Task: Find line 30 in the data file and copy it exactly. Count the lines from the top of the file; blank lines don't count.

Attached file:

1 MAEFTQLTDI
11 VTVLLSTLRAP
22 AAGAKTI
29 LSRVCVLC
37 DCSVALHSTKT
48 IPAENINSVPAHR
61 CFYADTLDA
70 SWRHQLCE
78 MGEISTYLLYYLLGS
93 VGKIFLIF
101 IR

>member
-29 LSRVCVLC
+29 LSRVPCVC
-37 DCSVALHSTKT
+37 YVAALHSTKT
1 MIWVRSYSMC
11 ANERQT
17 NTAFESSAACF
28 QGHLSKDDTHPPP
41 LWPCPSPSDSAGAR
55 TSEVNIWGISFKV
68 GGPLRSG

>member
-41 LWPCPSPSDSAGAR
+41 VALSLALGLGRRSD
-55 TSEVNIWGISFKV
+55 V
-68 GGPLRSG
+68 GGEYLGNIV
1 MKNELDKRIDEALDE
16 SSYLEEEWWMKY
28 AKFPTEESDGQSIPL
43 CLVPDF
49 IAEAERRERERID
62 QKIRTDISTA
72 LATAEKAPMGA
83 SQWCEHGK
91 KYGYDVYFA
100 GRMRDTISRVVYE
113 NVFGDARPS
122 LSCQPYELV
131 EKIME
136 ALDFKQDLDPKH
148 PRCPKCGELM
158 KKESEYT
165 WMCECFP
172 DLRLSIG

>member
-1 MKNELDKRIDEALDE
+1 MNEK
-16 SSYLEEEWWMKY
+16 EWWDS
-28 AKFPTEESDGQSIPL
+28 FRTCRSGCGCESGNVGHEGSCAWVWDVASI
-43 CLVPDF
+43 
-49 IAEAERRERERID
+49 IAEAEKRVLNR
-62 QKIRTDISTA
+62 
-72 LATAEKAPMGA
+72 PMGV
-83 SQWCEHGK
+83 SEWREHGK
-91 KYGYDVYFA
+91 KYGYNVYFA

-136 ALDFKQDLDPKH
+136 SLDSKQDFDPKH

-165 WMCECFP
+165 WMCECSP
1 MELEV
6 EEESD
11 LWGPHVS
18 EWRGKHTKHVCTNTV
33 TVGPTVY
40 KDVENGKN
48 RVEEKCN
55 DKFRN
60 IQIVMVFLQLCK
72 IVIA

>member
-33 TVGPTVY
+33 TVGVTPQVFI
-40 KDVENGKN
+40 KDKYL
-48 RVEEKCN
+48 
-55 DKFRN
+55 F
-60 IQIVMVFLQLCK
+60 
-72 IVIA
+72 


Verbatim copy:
+68 GGEYLGNIV